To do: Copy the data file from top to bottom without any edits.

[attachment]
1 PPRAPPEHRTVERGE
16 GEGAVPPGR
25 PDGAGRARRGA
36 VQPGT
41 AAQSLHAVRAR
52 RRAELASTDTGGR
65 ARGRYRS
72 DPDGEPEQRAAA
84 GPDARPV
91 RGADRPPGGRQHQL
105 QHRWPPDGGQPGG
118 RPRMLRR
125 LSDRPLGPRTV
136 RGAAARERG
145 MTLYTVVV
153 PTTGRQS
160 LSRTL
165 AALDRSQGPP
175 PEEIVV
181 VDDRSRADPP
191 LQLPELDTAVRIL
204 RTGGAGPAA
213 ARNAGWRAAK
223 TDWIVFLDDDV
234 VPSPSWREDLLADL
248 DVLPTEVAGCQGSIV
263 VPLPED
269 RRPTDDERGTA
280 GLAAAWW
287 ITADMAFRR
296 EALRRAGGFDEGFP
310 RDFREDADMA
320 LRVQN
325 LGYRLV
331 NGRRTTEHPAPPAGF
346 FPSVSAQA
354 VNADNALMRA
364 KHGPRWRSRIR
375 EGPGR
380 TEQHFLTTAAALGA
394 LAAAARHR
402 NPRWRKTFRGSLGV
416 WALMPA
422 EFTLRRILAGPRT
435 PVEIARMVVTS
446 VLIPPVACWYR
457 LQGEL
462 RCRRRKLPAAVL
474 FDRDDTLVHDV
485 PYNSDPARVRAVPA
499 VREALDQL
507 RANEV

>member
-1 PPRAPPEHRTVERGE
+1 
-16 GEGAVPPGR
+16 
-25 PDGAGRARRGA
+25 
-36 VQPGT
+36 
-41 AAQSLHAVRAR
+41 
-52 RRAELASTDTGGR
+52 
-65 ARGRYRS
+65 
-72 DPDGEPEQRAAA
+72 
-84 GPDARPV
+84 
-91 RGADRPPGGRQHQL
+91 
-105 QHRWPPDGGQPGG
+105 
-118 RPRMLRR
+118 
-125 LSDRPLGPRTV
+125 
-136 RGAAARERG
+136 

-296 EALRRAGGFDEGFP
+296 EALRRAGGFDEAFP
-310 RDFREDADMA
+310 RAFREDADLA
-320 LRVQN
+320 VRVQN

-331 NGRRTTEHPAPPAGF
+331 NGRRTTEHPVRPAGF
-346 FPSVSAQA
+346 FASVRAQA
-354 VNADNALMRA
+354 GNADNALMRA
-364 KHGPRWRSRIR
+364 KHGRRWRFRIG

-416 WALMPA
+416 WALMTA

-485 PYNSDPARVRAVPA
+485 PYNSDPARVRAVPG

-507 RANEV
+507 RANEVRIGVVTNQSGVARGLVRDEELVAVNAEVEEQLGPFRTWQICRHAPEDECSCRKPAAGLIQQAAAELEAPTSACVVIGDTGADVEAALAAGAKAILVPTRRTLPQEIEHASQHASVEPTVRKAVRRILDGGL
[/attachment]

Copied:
1 PPRAPPEHRTVERGE
16 GEGAVPPGR
25 PDGAGRARRGA
36 VQPGT
41 AAQSLHAVRAR
52 RRAELASTDTGGR
65 ARGRYRS
72 DPDGEPEQRAAA
84 GPDARPV
91 RGADRPPGGRQHQL
105 QHRWPPDGGQPGG
118 RPRMLRR
125 LSDRPLGPRTV
136 RGAAARERG
145 MTLYTVVV
153 PTTGRQS
160 LSRTL
165 AALDRSQGPP
175 PEEIVV
181 VDDRSRADPP
191 LQLPELDTAVRIL
204 RTGGAGPAA
213 ARNAGWRAAK
223 TDWIVFLDDDV
234 VPSPSWREDLLADL
248 DVLPTEVAGCQGSIV
263 VPLPED
269 RRPTDDERGTA
280 GLAAAWW
287 ITADMAFRR
296 EALRRAGGFDEGFP
310 RDFREDADMA
320 LRVQN
325 LGYRLV
331 NGRRTTEHPAPPAGF
346 FPSVSAQA
354 VNADNALMRA
364 KHGPRWRSRIR
375 EGPGR
380 TEQHFLTTAAALGA
394 LAAAARHR
402 NPRWRKTFRGSLGV
416 WALMPA
422 EFTLRRILAGPRT
435 PVEIARMVVTS
446 VLIPPVACWYR
457 LQGEL
462 RCRRRKLPAAVL
474 FDRDDTLVHDV
485 PYNSDPARVRAVPA
499 VREALDQL
507 RANEV

>member
-1 PPRAPPEHRTVERGE
+1 
-16 GEGAVPPGR
+16 
-25 PDGAGRARRGA
+25 
-36 VQPGT
+36 
-41 AAQSLHAVRAR
+41 
-52 RRAELASTDTGGR
+52 
-65 ARGRYRS
+65 
-72 DPDGEPEQRAAA
+72 
-84 GPDARPV
+84 
-91 RGADRPPGGRQHQL
+91 
-105 QHRWPPDGGQPGG
+105 
-118 RPRMLRR
+118 
-125 LSDRPLGPRTV
+125 
-136 RGAAARERG
+136 

-296 EALRRAGGFDEGFP
+296 EALRRAGGFDEAFP
-310 RDFREDADMA
+310 RAFREDADLA
-320 LRVQN
+320 VRVQN

-331 NGRRTTEHPAPPAGF
+331 NGRRTTEHPVRPAGF
-346 FPSVSAQA
+346 FASVRAQA
-354 VNADNALMRA
+354 GNADNALMRA
-364 KHGPRWRSRIR
+364 KHGRRWRFRIG

-416 WALMPA
+416 WALMTA

-485 PYNSDPARVRAVPA
+485 PYNSDPARVRAVPG

-507 RANEV
+507 RANEVRIGVVTNQSGVARGLVRDEELVAVNAEVEEQLGPFRTWQICRHAPEDECSCRKPAAGLIQQAAAELEAPTSACVVIGDTGADVEAALAAGAKAILVPTRRTLPQEIEHASQHASVEPTVRKAVRRILDGGL